bariatric surgery; thromboembolism; pulmonary emboli; chemoprophylaxis; deep vein thrombosis; sequential compression
16.  The Safety and Efficacy of Bariatric Surgery: The Longitudinal Assessment of Bariatric Surgery (LABS) 
Obesity is a leading health concern in the United States. Since traditional treatment approaches for weight loss are generally unsuccessful long-term 1, bariatric surgical procedures are increasingly being performed to treat extreme obesity. To facilitate research in this field, the National Institute of Diabetes and Digestive and Kidney Diseases responded to this knowledge gap by establishing the Longitudinal Assessment of Bariatric Surgery (LABS) consortium.
A competitive NIDDK grant process resulted in the creation of a group of investigators with expertise in bariatric surgery, internal medicine, endocrinology, behavioral science, outcomes research, epidemiology, biostatistics and other relevant fields who have worked closely to plan, develop, and conduct the LABS study. The LABS consortium protocol is a prospective, multi-center observational cohort study of consecutive patients undergoing bariatric surgery at six clinical centers. LABS includes an extensive database of information systematically collected pre-operatively, at surgery, and perioperatively during the 30 day post-operative period, and longer term.
The LABS study is organized into three phases. LABS-1 includes all patients at least 18 years of age who undergo bariatric surgery by LABS-certified surgeons with the goal to evaluate the short-term safety of bariatric surgery. LABS-2, a subset of approximately 2400 LABS-1 patients, evaluates the relationship of patient and surgical characteristics to longer-term safety and efficacy of bariatric surgery. LABS-3 involves a subset of LABS-2 subjects who undergo detailed studies of mechanisms involved in weight change. The rationale, goals, and approach to study bariatric surgery are detailed in this report along with a description of the outcomes, measures, and hypotheses utilized in LABS-1 and -2.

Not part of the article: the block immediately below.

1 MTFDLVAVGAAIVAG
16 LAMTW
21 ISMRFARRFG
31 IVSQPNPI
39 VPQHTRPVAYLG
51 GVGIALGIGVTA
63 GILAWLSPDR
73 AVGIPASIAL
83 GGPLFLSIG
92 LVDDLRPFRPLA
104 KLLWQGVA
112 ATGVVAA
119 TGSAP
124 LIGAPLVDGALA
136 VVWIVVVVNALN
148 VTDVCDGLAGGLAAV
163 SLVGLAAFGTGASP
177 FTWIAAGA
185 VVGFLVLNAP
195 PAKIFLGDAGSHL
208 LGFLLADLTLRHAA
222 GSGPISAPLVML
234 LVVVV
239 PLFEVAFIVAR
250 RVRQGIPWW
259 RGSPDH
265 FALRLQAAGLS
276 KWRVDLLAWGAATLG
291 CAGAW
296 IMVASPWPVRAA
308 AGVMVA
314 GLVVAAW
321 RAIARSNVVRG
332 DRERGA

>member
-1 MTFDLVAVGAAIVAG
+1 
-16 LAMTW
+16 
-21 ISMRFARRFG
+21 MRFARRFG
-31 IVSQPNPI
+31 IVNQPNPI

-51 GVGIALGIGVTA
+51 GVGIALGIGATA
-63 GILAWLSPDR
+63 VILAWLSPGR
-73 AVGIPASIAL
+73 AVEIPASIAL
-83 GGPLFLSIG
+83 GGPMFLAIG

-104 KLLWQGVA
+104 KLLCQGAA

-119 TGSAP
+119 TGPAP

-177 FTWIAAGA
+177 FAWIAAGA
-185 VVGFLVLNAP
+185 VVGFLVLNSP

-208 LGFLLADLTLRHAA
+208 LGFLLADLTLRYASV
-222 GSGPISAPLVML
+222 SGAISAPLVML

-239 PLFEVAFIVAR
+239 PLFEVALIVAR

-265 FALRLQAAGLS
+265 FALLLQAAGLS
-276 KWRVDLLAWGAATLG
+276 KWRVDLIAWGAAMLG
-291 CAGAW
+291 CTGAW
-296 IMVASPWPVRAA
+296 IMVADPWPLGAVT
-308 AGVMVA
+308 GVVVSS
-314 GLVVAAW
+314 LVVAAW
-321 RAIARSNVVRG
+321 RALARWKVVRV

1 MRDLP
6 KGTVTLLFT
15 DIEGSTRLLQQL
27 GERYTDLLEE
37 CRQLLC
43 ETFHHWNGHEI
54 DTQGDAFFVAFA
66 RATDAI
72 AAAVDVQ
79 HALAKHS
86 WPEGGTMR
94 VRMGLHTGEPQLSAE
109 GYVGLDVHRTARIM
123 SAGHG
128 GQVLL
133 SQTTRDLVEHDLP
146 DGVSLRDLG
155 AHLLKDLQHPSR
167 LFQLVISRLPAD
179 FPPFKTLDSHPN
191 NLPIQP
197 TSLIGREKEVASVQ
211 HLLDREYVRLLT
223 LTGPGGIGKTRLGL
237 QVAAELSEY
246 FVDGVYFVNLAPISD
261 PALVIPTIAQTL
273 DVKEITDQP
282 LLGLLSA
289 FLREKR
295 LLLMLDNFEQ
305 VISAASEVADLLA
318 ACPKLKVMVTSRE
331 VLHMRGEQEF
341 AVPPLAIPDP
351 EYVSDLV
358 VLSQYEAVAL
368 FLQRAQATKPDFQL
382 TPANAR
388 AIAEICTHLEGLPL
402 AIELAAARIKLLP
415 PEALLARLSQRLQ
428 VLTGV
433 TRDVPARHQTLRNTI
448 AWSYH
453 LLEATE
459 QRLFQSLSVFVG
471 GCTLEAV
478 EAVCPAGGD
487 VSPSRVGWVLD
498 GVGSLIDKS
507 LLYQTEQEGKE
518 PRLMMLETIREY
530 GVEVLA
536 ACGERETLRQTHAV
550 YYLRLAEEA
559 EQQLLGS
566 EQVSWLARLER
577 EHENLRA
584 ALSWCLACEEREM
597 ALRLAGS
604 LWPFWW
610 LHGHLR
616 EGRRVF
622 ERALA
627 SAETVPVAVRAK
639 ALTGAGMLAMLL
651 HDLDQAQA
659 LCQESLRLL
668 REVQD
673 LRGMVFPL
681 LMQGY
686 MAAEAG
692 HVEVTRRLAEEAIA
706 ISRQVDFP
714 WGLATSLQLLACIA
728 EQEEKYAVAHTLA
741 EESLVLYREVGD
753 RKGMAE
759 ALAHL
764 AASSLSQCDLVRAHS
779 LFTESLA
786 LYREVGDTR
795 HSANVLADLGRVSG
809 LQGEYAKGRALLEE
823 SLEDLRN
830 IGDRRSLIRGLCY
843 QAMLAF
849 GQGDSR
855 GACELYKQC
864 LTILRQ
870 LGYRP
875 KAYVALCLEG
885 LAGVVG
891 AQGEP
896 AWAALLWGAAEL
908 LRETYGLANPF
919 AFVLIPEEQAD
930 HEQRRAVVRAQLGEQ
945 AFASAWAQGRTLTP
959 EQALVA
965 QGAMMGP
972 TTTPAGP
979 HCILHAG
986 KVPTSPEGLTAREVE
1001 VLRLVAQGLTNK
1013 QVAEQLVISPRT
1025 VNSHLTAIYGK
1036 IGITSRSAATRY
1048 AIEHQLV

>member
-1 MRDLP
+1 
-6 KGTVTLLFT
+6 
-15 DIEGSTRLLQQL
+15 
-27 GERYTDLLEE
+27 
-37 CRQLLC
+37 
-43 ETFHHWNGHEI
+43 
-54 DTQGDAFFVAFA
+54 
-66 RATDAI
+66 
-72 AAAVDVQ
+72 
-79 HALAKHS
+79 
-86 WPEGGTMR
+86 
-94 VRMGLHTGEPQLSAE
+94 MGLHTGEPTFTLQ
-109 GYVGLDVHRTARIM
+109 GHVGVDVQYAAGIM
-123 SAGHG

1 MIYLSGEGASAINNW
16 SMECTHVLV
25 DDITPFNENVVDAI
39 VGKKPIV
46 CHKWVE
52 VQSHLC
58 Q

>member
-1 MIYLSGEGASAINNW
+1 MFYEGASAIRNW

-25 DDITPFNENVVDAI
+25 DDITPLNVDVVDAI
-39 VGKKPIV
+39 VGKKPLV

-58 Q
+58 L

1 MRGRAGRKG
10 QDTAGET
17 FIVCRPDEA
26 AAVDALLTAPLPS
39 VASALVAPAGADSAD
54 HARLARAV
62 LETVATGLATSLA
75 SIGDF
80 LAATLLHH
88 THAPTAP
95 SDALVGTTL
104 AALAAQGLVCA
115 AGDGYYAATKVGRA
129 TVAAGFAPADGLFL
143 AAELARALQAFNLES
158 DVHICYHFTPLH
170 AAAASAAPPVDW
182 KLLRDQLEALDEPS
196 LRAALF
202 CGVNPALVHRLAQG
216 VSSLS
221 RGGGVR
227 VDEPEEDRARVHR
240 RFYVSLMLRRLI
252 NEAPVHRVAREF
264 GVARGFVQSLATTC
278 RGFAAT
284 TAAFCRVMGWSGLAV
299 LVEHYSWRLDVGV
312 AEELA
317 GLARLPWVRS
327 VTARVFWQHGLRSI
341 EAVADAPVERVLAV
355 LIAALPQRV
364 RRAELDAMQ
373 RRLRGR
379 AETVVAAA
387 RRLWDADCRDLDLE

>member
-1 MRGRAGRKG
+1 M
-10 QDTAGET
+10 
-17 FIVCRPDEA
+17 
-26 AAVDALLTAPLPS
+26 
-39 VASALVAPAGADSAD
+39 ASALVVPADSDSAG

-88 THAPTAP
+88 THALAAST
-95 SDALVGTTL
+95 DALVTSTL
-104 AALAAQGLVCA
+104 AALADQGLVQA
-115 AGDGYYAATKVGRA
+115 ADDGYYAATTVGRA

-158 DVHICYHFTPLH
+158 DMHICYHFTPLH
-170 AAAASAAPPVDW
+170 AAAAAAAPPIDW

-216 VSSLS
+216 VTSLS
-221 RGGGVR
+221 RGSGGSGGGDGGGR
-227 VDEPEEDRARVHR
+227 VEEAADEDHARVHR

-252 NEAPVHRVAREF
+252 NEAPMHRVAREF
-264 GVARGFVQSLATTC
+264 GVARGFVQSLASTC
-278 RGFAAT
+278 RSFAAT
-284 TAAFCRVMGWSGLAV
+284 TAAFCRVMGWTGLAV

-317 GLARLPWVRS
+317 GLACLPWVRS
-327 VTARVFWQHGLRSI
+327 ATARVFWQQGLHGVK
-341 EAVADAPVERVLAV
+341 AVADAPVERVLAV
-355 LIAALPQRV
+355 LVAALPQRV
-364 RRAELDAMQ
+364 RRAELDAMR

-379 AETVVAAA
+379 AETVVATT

The goal of the LABS consortium is to accelerate clinical research and understanding of extreme obesity and its complications by evaluating the risks and benefits of bariatric surgery. LABS investigators use standardized definitions, high fidelity data collection, and validated instruments to enhance the ability of clinicians to provide meaningful evidence-based recommendations for patient evaluation, selection for surgery, and follow-up care.
PMCID: PMC3805365  PMID: 17386392
Bariatric Surgery; Obesity
17.  Distribution of 10-Year and Lifetime Predicted Risk for Cardiovascular Disease Prior to Surgery in the Longitudinal Assessment of Bariatric Surgery-2 Study 
The American journal of cardiology  2012;110(8):1130-1137.
Primary prevention guidelines recommend calculation of lifetime cardiovascular disease (CVD) predicted risk among individuals who may not meet criteria for high short-term (10-year) ATP-III risk for coronary heart disease (CHD). Both extreme obesity and bariatric surgery are more common among women, who often have low short-term predicted CHD risk. The distribution and correlates of lifetime CVD predicted risk, however, have not yet been evaluated among bariatric surgery candidates. Using established 10-year (ATP-III) CHD and lifetime CVD risk prediction algorithms and pre-surgery risk factors, participants from the Longitudinal Assessment of Bariatric Surgery-2 study without prevalent CVD (n=2070) were stratified into 3 groups: low 10-year (<10%)/low lifetime (<39%) predicted risk, low 10-year (<10%)/high lifetime (≥39%) predicted risk, and high 10-year (≥10% predicted risk or diagnosed diabetes.) Participants were predominantly white (86%), women (80%), with a median age of 45 years and median BMI of 45.6 kg/m2. High 10-year CHD predicted risk was common (36.5%), and associated with diabetes, male sex and older age, but not with higher BMI or hs-c-reactive protein. Most (76%) participants with low 10-year predicted risk had high lifetime CVD predicted risk, which was associated with dyslipidemia and hypertension, but not with BMI, waist circumference, HDL cholesterol or hs-C-reactive protein. In conclusion, bariatric surgery candidates without diabetes or existing CVD are likely to have low short-term, but high lifetime CVD predicted risk. Current data support the need for long-term monitoring and treatment of elevated CVD risk factors among bariatric surgery patients, to maximize lifetime CVD risk reduction.